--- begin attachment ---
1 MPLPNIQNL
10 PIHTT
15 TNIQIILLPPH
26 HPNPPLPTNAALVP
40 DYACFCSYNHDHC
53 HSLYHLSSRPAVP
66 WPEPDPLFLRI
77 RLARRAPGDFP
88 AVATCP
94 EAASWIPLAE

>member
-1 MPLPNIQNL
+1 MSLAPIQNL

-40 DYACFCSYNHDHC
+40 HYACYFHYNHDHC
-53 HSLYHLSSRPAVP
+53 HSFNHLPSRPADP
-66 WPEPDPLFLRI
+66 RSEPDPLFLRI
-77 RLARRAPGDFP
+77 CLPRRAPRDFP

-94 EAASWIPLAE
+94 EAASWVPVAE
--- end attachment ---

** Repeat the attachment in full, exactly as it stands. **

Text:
1 MPLPNIQNL
10 PIHTT
15 TNIQIILLPPH
26 HPNPPLPTNAALVP
40 DYACFCSYNHDHC
53 HSLYHLSSRPAVP
66 WPEPDPLFLRI
77 RLARRAPGDFP
88 AVATCP
94 EAASWIPLAE

>member
-1 MPLPNIQNL
+1 MSLAPIQNL

-40 DYACFCSYNHDHC
+40 HYACYFHYNHDHC
-53 HSLYHLSSRPAVP
+53 HSFNHLPSRPADP
-66 WPEPDPLFLRI
+66 RSEPDPLFLRI
-77 RLARRAPGDFP
+77 CLPRRAPRDFP

-94 EAASWIPLAE
+94 EAASWVPVAE